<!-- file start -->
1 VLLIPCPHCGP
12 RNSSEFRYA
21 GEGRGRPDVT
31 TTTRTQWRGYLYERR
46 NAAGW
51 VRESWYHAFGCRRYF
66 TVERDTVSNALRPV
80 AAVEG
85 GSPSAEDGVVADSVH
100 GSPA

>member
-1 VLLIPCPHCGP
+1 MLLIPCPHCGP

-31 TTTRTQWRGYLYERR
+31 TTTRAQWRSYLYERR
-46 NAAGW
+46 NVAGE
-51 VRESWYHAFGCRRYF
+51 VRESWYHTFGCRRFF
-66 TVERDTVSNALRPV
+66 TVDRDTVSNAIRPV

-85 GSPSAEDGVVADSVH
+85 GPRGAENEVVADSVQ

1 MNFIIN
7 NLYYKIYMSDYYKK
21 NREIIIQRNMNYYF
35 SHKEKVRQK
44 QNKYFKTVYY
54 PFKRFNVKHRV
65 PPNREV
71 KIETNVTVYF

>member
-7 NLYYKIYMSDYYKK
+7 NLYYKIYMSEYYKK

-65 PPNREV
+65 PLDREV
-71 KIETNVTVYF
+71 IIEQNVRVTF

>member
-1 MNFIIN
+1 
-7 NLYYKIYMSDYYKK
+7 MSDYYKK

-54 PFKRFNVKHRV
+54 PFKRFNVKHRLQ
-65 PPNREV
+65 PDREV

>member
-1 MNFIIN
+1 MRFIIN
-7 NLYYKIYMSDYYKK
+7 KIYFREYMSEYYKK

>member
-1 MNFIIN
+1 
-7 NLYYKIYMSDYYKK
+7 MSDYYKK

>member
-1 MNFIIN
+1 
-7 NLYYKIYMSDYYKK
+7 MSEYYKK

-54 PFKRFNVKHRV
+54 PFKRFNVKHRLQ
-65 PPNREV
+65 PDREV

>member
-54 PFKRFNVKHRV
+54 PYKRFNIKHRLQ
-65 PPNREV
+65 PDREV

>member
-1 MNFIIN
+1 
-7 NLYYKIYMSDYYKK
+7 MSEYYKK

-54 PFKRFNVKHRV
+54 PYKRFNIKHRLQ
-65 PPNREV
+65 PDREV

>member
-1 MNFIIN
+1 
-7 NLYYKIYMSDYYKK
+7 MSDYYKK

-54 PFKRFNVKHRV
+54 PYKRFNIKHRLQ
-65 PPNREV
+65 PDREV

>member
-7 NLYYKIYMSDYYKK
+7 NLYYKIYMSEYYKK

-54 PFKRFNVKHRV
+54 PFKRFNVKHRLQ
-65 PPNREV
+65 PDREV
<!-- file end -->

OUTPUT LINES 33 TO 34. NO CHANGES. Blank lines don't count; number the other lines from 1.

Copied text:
-7 NLYYKIYMSDYYKK
+7 NLYYKIYMSEYYKK